Same with sophisticated organisms.

Recently Behe's claim that the flagella motor protein could not have evolved because it's inoperable without one of it's many parts and thus has no function was shown to be wrong. SPikes used by some bacteria to penetrate others turn out to be almost identical to the motor protein assembly but with a few proteins removed. it's not a motor it's a syringe.

Bombadier beetle.
Oxidative enzymes and fizzy action are good ways to digest something in your mouth cavity. It would be no surprise if the bombadier's enzymes were developed for digestion and then later recruited for defense. Many animals regurgitate or spray digestive juices as defensive or offensive weapons. Even single celled organisms secrete highly indesructable proteases to destroy the competition. Others, like the Spike bearing ones have cannons they can shoot this from. If single celled organisms can evolve this its not a stretch to imagine a beetle pulling it off.

Giraffe.
Many animals, like diving douplhins, seals, whales pull off similar stunts at orders of magnitude greater pressure differentials. Thus not only had such mechanisms evolved while we were all sea-bred creatures, and vestigal mechanisms potentialially latent in our DNA, but the specific machanism in Giraffes is not the only way to skin the pressure cat. For example, airplane pilots who work at High-Gs know that clenching muscles can prevent vaso-dialiation consequently fainting. It's not hard to imagine that early long necked creatures could survive without this adaptation, and the means to re-evolve it was possible in DNA

Woodpeckers:
this one can be dismissed. There are lots of birds that eat tree bugs by whatever means they can dig them out. trees come in all denisities. You don't need to evolve to be a wood pecker in one go.

Rapid Canyon formation.
I happen to live on the base of a caldera. My house is perched 200 feet over a straight drop to the steep walled canyon bottom. This was carved by a combination of massive floods and slow erosion. Simmilar examples abound around the area. But the origin of the massive floods is well known too. The caldera would periodically block it's outflows and then fill with water. when these dams burst torential fllods would scour the soft volcanic ash and aleufial sands into canons that would harden to rock. Similar stories can be said about the hells canyon area.

I've seen it happen in a small way in my own life time when forest fires glazed the mountain soils turning run-off trickles into 40 mile per hour flash floods digging 10 foot channels.

You really need to not assume the first silliness someone pours in your brain is the truth.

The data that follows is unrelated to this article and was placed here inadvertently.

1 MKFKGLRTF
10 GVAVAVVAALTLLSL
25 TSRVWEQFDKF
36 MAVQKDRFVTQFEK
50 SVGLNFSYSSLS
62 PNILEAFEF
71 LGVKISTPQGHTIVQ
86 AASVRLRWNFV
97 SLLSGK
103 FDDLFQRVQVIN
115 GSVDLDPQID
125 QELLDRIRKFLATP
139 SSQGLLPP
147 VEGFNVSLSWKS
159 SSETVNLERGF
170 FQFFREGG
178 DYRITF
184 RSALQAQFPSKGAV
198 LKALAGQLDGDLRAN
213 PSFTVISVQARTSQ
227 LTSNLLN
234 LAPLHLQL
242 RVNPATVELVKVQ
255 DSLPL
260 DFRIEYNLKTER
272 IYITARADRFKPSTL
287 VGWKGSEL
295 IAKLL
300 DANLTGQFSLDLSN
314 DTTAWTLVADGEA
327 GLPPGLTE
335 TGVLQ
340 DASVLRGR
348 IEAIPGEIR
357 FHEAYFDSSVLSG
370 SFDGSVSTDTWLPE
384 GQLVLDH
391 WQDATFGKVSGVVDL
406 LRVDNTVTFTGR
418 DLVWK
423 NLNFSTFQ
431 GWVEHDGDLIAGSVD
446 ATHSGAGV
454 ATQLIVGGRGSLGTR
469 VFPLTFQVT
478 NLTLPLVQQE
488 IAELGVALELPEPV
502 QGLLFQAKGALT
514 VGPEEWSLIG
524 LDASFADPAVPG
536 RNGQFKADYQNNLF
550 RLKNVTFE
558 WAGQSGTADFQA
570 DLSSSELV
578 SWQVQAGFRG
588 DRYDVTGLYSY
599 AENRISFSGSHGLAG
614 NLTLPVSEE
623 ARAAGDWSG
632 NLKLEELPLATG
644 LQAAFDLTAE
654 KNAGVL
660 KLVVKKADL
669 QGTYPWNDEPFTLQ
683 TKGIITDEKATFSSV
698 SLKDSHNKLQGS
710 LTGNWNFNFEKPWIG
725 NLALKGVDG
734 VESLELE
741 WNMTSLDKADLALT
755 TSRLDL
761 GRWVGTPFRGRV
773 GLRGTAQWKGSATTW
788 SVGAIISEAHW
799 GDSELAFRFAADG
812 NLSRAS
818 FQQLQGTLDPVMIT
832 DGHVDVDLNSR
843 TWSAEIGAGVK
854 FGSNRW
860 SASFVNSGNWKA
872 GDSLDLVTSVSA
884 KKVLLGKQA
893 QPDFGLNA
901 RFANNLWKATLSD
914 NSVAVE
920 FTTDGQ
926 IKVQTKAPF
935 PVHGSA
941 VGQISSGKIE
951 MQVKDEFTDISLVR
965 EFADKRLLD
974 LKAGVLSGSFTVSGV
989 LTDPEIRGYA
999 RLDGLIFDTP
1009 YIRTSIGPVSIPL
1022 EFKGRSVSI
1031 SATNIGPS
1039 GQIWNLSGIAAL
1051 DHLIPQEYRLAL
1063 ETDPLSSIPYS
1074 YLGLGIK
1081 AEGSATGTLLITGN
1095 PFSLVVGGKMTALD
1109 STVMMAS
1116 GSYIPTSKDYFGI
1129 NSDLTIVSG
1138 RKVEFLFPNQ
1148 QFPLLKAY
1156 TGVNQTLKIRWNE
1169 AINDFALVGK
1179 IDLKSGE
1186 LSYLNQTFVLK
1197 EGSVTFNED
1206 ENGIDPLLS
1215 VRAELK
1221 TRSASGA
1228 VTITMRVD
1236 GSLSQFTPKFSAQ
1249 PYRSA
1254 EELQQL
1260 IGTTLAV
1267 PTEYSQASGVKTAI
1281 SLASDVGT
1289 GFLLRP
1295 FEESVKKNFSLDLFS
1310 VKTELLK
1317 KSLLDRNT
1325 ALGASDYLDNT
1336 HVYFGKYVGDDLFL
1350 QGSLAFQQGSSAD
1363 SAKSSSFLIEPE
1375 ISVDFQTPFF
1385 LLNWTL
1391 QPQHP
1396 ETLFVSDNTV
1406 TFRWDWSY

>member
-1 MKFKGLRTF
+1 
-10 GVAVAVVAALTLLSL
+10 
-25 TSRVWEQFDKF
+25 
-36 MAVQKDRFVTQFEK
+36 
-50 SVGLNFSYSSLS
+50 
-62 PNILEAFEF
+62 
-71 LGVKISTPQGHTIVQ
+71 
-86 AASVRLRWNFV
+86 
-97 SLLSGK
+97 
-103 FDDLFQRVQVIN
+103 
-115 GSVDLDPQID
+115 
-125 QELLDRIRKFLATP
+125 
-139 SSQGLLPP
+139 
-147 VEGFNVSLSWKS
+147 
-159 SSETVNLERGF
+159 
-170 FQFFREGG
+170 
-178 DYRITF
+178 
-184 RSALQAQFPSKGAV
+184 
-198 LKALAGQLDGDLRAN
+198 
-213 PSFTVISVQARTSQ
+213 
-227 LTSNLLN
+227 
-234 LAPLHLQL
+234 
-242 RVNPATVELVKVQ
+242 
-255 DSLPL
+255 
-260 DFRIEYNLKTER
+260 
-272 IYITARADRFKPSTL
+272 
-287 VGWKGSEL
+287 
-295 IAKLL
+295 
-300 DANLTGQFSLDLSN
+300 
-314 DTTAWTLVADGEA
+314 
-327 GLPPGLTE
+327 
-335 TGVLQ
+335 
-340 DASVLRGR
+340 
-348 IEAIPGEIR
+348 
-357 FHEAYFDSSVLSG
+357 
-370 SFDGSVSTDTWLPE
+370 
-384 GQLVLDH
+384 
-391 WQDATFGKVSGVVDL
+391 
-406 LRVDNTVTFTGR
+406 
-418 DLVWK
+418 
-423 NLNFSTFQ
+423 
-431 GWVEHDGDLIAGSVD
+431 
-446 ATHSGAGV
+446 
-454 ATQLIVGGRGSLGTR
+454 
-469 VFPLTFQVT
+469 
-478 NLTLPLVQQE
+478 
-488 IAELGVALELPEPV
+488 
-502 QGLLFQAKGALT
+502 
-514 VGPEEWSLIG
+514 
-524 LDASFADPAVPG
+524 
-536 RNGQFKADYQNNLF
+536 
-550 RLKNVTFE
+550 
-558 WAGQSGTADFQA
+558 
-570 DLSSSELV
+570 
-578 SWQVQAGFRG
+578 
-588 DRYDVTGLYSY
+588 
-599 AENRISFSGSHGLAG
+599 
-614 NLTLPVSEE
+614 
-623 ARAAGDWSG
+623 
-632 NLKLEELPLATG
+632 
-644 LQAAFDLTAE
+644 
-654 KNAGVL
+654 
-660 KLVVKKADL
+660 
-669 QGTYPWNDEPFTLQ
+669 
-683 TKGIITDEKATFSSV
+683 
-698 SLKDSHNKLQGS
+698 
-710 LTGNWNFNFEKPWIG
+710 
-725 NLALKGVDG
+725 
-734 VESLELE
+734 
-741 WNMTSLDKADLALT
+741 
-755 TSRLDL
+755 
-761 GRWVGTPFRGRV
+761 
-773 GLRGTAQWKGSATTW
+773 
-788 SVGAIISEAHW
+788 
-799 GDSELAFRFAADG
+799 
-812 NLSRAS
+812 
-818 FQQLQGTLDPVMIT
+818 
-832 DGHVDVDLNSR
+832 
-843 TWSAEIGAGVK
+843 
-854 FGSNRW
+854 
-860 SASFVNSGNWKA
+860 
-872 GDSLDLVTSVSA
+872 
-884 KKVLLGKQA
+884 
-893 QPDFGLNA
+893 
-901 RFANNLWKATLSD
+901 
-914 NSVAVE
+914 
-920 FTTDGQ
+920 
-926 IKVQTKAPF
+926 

Re:Itemized refutation (1)

glitch23 (557124) | more than 6 years ago | (#22851214)

Rubbish.

this sort of impossibility twaddle is easily discredited. For example, tall buildings or arched/suspended bridges could not be erected without a scaffold or crane. But once erected those are removed. Just because there is no evidence to be found that they were there does not mean the buildings sprung into existence fully formed.

You miss the point (as you did many times in your post since I started from the bottom and worked my way up). Your analogy is incorrect. The "scaffolding" is still present in the animals I provided as examples. The "scaffolding" is also still needed and was always needed for the animal to survive. Your burden of proof involves showing these animals could survive without any one or more of the features I noted. If all those capabilities are required at once we have a problem.

Bombadier beetle.

Oxidative enzymes and fizzy action are good ways to digest something in your mouth cavity. It would be no surprise if the bombadier's enzymes were developed for digestion and then later recruited for defense. Many animals regurgitate or spray digestive juices as defensive or offensive weapons. Even single celled organisms secrete highly indesructable proteases to destroy the competition. Others, like the Spike bearing ones have cannons they can shoot this from. If single celled organisms can evolve this its not a stretch to imagine a beetle pulling it off.

It isn't a question of where the enzymes evolved from. The problem is the enzymes evolving all at once with the beetles other features to prevent itself from blowing up which you did not address. All you did was state that other organisms have the same capability. So what? That doesn't prove evolution gave it to them let alone gave it to the beetle in such a way that it wouldn't kill itself when using it's slowly growing explosion capability.

Giraffe.

Many animals, like diving douplhins, seals, whales pull off similar stunts at orders of magnitude greater pressure differentials. Thus not only had such mechanisms evolved while we were all sea-bred creatures, and vestigal mechanisms potentialially latent in our DNA, but the specific machanism in Giraffes is not the only way to skin the pressure cat. For example, airplane pilots who work at High-Gs know that clenching muscles can prevent vaso-dialiation consequently fainting. It's not hard to imagine that early long necked creatures could survive without this adaptation, and the means to re-evolve it was possible in DNA.

Wow, you are living way out there if you think we came from the sea. Hello merman. Oh wait, merman/maids are supposed to be fiction. I forgot we were picking and choosing what is real and what isn't.